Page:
Taking risks without a safety net and a high negative outcome is extreme so get out on the trail and run…or just put a lot of sugar in your coffee this morning.  Extreme!!!

You Don’t Have to Stay Off Your Knees

Thursday, January 29th, 2009

We all know running is plain, old healthy living; but it can also eventually take a toll on your body.  No matter how young or lightweight you are, everyone needs to be cautious of putting too much strain on their muscles, joints, and ligaments when running serious mileage.  One of the injuries that arises from running long distances is impact on the knees.  After jumping over 30 times out of a fast moving aircraft, flying less than 1000 ft from the ground, loaded with gear that matches my body weight, I have to be careful about the further impacts I put on my knees.  Here is what I have learned.

First line of defense is prevention.  As soon as you feel any pain in your knees you should begin to alter your running.  Some prevention methods are buying running shoes with more cushioning, running routes that do not have as much downhill, or changing the surface that you run on.  Get off the pavement and on the trail! To keep your knees pain free after runs, many people choose to place ice on them.  It helps the pain plus you look like an aging but still high preforming athlete!  At least that is what movies have shown.

If you have had sharp pains in your knees for a while now then these preventive techniques won’t work for you; luckily, you don’t have to stop running all together.  First, try to understand what is exactly wrong with your knees. The easiest way to identify this is to identify where the sharp pain is exactly.  If you are not sure, consult a doctor for more specific knowledge and possible testing.  After you identify where the problem is you need to search for the knee brace that is best for your injury.  Knee braces are a great way to reduce stress and impact on your muscles and ligaments while allowing you to still run close to your pre-knee injury abilities.  Knee braces are made to keep your knee and knee cap aligned and come in bulky, flexible, or sturdy models.  Everyone’s knees are different so either consult a doctor or try out different knee braces before deciding on which one is best for your knees.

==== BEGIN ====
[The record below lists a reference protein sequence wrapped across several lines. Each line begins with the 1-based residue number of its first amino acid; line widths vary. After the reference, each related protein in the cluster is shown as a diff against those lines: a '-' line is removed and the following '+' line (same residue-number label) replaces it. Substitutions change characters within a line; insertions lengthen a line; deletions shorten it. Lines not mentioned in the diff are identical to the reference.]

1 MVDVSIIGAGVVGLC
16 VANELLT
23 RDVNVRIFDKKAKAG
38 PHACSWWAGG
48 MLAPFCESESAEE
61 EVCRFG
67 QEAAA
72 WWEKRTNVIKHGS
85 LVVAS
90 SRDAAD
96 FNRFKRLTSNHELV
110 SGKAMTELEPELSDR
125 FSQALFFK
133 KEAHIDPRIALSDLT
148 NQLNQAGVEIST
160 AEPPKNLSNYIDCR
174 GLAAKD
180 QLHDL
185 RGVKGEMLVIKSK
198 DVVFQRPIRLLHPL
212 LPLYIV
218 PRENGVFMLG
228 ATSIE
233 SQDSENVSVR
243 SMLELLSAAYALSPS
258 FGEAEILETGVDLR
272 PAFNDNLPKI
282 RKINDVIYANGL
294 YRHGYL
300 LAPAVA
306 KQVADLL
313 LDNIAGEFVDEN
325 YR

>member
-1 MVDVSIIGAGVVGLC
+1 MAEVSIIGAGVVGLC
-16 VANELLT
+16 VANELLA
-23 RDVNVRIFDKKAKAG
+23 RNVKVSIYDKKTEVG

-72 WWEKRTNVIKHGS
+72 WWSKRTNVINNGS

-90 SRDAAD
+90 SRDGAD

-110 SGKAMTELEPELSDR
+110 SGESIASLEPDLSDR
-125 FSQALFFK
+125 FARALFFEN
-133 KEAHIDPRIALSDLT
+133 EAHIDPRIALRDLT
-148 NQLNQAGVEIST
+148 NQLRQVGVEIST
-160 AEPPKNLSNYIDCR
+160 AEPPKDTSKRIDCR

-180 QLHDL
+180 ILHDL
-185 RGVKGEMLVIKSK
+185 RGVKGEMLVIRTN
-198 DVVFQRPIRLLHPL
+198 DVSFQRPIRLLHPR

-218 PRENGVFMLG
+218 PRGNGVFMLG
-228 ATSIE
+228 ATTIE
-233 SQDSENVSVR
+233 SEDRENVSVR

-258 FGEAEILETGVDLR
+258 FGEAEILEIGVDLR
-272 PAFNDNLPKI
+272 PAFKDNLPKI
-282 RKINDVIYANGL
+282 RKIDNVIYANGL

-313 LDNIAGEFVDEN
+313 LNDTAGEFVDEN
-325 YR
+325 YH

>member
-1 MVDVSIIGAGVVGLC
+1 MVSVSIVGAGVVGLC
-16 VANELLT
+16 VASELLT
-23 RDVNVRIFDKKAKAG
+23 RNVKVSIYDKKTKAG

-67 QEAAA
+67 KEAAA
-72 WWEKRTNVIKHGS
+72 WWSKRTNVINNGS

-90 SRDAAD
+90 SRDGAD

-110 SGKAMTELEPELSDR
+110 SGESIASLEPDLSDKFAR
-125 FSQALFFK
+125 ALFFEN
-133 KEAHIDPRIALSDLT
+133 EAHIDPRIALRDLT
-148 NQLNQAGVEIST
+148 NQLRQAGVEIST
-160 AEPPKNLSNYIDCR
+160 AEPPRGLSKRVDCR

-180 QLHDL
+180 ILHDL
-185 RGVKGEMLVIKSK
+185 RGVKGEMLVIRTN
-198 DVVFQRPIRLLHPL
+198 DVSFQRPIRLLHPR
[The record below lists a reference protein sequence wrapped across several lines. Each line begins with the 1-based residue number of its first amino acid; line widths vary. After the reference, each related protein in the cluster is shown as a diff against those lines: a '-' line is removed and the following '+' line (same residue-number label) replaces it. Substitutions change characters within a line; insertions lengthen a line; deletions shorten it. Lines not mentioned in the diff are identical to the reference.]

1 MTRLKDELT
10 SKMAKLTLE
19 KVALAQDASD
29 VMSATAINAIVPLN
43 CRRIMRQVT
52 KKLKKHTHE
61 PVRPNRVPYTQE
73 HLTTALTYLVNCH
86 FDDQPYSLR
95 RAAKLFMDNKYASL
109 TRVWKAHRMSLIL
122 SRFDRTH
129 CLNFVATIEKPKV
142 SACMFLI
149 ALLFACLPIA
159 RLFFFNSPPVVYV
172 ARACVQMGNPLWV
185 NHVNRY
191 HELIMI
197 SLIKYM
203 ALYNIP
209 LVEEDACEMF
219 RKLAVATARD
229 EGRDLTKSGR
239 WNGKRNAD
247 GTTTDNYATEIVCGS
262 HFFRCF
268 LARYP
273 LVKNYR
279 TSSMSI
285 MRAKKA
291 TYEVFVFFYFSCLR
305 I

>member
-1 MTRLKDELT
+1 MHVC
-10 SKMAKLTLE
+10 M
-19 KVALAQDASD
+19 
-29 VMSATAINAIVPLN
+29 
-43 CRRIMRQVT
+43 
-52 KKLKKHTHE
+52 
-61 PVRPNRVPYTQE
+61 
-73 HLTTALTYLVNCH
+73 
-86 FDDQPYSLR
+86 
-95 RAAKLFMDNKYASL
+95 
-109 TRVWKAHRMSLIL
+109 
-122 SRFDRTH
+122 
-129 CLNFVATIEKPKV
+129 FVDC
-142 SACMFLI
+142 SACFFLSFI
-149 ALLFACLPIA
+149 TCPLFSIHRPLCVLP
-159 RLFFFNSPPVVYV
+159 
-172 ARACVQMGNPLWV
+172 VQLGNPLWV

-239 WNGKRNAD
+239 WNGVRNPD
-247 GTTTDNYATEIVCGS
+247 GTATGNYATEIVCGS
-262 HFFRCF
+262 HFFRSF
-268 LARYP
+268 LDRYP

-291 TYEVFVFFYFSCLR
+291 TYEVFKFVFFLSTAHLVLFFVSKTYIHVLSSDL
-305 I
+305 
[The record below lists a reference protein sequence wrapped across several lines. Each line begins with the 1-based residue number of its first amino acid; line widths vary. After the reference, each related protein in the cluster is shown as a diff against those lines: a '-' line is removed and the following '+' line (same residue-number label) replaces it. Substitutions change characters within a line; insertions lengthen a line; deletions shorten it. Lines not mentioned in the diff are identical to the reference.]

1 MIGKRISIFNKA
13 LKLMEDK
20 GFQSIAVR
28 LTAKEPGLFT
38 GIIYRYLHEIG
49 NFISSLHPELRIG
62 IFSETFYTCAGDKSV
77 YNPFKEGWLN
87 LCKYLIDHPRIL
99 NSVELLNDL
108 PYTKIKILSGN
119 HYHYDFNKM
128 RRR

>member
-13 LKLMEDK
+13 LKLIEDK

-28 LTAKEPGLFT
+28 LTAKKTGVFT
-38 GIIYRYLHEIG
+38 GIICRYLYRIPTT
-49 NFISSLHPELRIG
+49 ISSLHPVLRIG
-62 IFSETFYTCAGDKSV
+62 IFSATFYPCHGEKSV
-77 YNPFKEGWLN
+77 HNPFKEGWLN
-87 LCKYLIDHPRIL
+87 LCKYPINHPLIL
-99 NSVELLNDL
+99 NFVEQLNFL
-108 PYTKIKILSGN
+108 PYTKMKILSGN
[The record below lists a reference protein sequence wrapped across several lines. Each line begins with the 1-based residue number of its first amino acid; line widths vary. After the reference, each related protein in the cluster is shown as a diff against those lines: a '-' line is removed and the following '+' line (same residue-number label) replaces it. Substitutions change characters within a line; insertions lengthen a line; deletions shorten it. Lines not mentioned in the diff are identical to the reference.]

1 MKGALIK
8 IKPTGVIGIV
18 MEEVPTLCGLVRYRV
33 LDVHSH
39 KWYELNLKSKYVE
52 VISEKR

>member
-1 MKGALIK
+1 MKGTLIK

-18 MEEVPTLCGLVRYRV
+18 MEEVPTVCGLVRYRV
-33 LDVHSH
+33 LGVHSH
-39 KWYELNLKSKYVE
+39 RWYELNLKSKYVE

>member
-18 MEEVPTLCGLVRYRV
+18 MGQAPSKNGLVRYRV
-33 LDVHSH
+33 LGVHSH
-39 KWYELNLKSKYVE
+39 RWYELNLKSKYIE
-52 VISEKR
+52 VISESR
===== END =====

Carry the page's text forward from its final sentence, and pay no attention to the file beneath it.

So relieve some mental stress and get back on your knees!

Trail Running vs. Road Running

Friday, January 23rd, 2009

Trail Running is better.  There you have it.  I’m out!

Ok, even though my opinion is always correct, I am very open-minded and look at every question from all sides of the argument.  Therefore, I have decided that there are both pros and cons to trail running and road running.  Let’s start where most of us started running; on the road.  The pro to road running are the even surfaces and the determinable distances.  This makes the road a great place to run when following a strict training plan with little room for variation or miscalculations.  Road Running is also probably more convenient to most of us; unless your front door is off of a trail run, in which case you are probably too awesome to read this blog anyways.  I have found that the biggest negative to road running is that it consists of running on hard surfaces.  While asphalt is better than concrete, both surfaces are very hard and put a lot of strain on your joints.  Hard surfaces easily cause injuries such as shin splints and runner’s knee which develop over a long time and take a long time to heal.  The trail offers a softer surface that does not put as much stress on joints.

However, Trail Running is not exempt from eliciting injury.  If you are not an experienced Trail Runner you may be just as likely to get an injury due to falling or running into nature.  When running on a trail, runners must always pay attention to the surface they are running on to avoid these spills and falls.  You can’t zone out on the trail like you do on the road, so if you like to think while running, stay on the streets…but pay attention to the crosswalks.  Although training is difficult to standardize on the trail, the trail does offer a much different and better work out than running on the road.  On the trail, you are able to burn more calories mile for mile because of the uneven terrain and amount of steps you must take vs. the same distance on the road.  The uneven terrain is also great for working your leg muscles, giving your body a variation in movements.  Trail Running is also great for building endurance because of the mental aspect; you aren’t sure how far you have gone and how difficult the trail ahead is, you just keep running to find out.  No matter how tired you are.  What are you going to hitch a ride back to your start point?

Obviously both Trail Running and Road Running have their advantages and disadvantages but sometimes logistics make one more feasible than the other.  Trail Running gives you a better work out and is better for preventing long-term injuries so get out on the trail.  Also keep in mind that you should “train as you fight,” or in running terms, run on the surface you intend to race on.  Remember, all routes and running surfaces are not created equal.